ENTERING MARSHALL by just about any route except Interstate 20 or U.S. 59, you drive through long stretches of residential territory with deep, shady front lawns and solid houses. The lush East Texas landscape suggests prosperity, stability, and age; trees shelter the streets, and azaleas and shrubs bank the carefully planted flower beds. Few neighborhoods could appear more seductive. A sense of both time and timelessness permeates the place. Here children have grown up forever in an unending chain of serenity. People have tended their dogwoods and daylilies with the same loving conscientiousness for ten, twelve, fifteen decades. Drive a little farther toward the heart of town and you’ll start to see smaller yards and shabbier houses, but all are still pervaded by the same atmosphere of continuity.
I recently went back to Marshall because I wanted to see how it had changed in the fifteen years since Bill Moyers made a documentary film about it. The film was the initial installment of a PBS series Moyers created called A Walk Through the Twentieth Century. By looking at his own hometown’s past and present—by interviewing its old-timers, remembering his childhood there, and evoking the natural surroundings of East Texas and the historical facts of Marshall’s demography—he let the town reveal itself to itself.
Moyers’ original intent was to scrutinize a specimen of small-town America. During the first half of this century, we were a nation of small towns, he said, and growing up in one provided strong roots and a sense of personal and civic identity. Usually, everyone knew everyone else, a condition that could prove both a comfort and a nuisance. Such places offered a good microcosmic view of what was going on in the nation.
I also had a personal reason for returning to Marshall. In 1985 I had spent a sizable chunk of time there researching a book. I’d been directed to the door of a second cousin, Inez Hatley Hughes, a retired high school English teacher and the director of the Harrison County Historical Museum, who was well known in town for her encyclopedic knowledge of the region and its people. It was she who told me about Moyers’ film. I’d been living abroad when it was televised, and after watching a video of the film, I realized that I had visited Marshall during an intriguing period: immediately after the film was shown, when the town teetered on the cusp of self-conscious change. More than anything, the film reminded me of my own hometown of Corsicana and the world I’d experienced while growing up there. Corsicana had a dense weave of relationships and neighborliness that linked almost everyone I knew. It had deep front yards of St. Augustine grass; it had the common history of generations, the Fourth of July parade, the high school football fever; it had the black section east of the railroad tracks that marked where the one community was painfully severed in two. I felt recognition swell and turn to homesickness as I watched. And suddenly I understood that in fact this film was universal. Moyers was right. It pertained to all of us.
Today Marshall has a population of 25,205. Its central shopping district, like those of other small cities, has long ago diffused into strip malls and a Wal-Mart. The old downtown still presents empty sidewalks, resembling so many dead downtowns throughout the fifty states, although a movement is under way to revive it. The magnificent courthouse that functions as the Harrison County Historical Museum—and which Moyers used as the centerpiece of his film—is slated for a $5 million renovation. The Texas and Pacific depot, too, once an elegant brick landmark for this railroad hub, will undergo a $1.3 million transformation into the Texas and Pacific Railway Museum. Bed-and-breakfasts offer old-world hospitality in several of the fine Victorian homes of the historic district. Other, more recent amenities are grounded in a far-thinking cultural pride: the Michelson Museum of Art, which houses the lifetime oeuvre of painter Leo Michelson, and the new Texas State Technical College campus, whose futuristic architectural flourishes defy the rest of the town’s postbellum ambiance. In short, Marshall’s outward persona is following the pattern of many towns of proportionate size throughout the country: It is cultivating the formalized charm of its past as a salable asset, while developing thruways to the next millennium.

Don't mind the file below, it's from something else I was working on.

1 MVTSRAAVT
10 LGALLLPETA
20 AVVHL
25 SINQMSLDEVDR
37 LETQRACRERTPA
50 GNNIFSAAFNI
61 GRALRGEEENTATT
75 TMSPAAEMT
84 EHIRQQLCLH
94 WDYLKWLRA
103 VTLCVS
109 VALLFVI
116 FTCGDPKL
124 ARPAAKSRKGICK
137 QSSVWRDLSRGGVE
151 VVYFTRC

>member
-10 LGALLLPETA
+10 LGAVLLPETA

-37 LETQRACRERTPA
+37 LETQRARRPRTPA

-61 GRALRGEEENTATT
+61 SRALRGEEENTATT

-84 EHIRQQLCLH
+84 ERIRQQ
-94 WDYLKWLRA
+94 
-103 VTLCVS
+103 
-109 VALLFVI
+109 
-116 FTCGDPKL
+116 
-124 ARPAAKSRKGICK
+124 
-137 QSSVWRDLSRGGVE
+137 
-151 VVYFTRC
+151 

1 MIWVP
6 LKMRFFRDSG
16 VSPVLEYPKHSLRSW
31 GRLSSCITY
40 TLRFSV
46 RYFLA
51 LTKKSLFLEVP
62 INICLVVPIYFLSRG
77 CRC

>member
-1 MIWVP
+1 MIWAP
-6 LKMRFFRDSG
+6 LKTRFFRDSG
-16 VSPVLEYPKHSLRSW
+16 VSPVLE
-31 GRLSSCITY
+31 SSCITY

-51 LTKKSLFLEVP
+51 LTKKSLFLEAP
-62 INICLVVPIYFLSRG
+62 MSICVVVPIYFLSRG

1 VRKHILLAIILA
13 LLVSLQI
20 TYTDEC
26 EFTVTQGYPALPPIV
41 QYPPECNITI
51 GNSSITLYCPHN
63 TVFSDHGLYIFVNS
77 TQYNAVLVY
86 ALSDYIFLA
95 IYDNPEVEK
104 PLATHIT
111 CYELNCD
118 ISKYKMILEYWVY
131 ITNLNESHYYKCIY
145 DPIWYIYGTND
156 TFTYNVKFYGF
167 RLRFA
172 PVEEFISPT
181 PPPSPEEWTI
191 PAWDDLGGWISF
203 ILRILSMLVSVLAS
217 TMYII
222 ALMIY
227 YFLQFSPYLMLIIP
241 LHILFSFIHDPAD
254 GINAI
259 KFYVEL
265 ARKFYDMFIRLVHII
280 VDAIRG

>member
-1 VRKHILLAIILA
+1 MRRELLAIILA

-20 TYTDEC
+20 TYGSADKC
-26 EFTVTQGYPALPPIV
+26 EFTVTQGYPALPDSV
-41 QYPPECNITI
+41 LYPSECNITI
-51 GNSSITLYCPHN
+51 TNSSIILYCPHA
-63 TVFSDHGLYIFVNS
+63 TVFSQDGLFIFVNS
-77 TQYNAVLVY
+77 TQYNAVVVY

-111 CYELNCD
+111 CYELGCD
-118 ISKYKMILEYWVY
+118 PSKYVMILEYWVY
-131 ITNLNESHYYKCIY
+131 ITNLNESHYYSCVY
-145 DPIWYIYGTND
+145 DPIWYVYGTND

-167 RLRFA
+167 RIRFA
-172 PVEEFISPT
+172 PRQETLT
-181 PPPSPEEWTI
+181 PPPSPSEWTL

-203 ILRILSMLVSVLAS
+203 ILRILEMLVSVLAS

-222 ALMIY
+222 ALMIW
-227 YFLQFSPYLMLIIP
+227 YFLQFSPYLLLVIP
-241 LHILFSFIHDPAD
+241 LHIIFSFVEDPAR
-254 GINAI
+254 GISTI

This is not to say that Marshall is turning itself into the theme park that some other regional centers have become—a stultified version of the “old days,” decorated with marketable kitsch, a false nostalgia, and row after row of antiques stores. Marshall is a living, changing organism, filled with as many new faces as native Marshallites. It is like the town I grew up in and so many other small and midsize towns throughout Texas and the U.S. that are wrestling with the problems of economic shift, lost or obsolete industries, and new foundations for survival. They are all engaged in the same struggles of self-definition. Lately they all attract similar kinds of folks, moneyed people who want to escape the fast lanes of the big city to a slower pace and a homier style and who buy the hobby ranch just beyond the outskirts of a small town or an antebellum mansion in the historic district where they can sit on the gallery and sip a bourbon and branch.
Yet in some respects Marshall is an anomaly. The town that has been a seat of great change has also clung hard to tradition—including traditions that other parts of the country saw fit to abandon years ago. Many Texans regard Marshall as more Deep South than the Deep South itself. Before the Civil War, it was home to the largest slave population in the state; slave auctions were conducted up the road at Jefferson’s steamboat dock, where the Red River ran into Caddo Lake. During the war, Marshall was a Confederate stronghold and trade nexus for supplies; it also served as the wartime capital